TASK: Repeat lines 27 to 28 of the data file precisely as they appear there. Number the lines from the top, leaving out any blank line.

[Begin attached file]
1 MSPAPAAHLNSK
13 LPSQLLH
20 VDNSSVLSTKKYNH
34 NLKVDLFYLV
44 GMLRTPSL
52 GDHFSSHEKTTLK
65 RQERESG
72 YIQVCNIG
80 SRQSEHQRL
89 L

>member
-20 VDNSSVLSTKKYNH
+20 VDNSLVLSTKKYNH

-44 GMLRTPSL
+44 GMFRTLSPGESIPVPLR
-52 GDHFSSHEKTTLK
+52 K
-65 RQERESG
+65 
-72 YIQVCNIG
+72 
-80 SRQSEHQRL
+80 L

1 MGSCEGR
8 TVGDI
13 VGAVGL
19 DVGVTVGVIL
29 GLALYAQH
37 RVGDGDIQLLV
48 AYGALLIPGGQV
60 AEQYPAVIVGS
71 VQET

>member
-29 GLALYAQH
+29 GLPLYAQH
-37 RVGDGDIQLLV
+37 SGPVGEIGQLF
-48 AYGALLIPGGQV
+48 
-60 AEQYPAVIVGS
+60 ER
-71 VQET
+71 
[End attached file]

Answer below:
19 DVGVTVGVIL
29 GLALYAQH